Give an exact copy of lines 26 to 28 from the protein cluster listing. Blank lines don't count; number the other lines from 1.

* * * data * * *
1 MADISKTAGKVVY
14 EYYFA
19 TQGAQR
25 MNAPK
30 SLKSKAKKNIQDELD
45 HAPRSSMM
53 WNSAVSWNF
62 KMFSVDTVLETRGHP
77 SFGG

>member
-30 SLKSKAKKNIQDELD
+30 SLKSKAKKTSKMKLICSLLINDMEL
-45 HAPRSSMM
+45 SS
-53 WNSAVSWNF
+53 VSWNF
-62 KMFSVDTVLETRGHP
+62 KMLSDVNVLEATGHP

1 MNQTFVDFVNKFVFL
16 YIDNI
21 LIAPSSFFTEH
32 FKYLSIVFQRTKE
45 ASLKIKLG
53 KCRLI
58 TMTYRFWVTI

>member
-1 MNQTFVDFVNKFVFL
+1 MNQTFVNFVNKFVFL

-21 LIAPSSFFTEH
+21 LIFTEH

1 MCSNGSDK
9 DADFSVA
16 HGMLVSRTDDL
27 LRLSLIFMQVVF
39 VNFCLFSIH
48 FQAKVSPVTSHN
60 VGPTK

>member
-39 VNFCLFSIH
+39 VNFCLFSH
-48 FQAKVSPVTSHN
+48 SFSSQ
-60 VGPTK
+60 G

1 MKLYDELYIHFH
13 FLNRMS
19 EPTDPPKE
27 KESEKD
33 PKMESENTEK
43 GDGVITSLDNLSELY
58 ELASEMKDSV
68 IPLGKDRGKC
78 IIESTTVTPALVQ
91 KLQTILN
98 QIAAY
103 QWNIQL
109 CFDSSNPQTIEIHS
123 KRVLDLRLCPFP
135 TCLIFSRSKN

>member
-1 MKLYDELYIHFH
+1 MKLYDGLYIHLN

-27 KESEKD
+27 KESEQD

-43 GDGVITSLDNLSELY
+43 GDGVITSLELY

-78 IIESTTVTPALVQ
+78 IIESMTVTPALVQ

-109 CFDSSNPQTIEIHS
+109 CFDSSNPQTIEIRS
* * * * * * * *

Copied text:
>member
-1 MNQTFVDFVNKFVFL
+1 MNQTFVNFVNKFVFL